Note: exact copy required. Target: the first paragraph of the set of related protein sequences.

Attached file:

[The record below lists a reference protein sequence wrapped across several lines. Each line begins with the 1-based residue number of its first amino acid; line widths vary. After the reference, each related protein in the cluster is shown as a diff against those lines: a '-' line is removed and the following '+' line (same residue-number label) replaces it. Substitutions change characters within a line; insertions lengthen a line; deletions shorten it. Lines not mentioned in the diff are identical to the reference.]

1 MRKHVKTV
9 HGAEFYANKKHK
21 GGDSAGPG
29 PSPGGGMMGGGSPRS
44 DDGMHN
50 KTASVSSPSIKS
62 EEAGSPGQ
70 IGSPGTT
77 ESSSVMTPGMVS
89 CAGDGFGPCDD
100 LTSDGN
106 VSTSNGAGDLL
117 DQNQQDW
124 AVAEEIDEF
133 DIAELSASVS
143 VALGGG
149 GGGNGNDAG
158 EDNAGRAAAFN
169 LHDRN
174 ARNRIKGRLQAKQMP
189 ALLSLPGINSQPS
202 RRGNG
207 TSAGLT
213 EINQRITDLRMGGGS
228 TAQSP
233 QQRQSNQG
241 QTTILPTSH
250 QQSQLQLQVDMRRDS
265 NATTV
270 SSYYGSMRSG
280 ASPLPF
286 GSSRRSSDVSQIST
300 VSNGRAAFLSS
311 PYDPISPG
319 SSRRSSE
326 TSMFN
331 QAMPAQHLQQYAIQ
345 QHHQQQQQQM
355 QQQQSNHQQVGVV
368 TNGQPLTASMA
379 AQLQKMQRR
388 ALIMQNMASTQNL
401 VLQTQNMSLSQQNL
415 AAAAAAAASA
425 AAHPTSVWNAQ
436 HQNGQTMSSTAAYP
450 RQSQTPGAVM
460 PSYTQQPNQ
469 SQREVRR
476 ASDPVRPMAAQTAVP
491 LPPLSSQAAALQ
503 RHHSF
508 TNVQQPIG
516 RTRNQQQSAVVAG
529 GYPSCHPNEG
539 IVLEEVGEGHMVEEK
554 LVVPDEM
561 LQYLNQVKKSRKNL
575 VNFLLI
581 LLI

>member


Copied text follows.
[The record below lists a reference protein sequence wrapped across several lines. Each line begins with the 1-based residue number of its first amino acid; line widths vary. After the reference, each related protein in the cluster is shown as a diff against those lines: a '-' line is removed and the following '+' line (same residue-number label) replaces it. Substitutions change characters within a line; insertions lengthen a line; deletions shorten it. Lines not mentioned in the diff are identical to the reference.]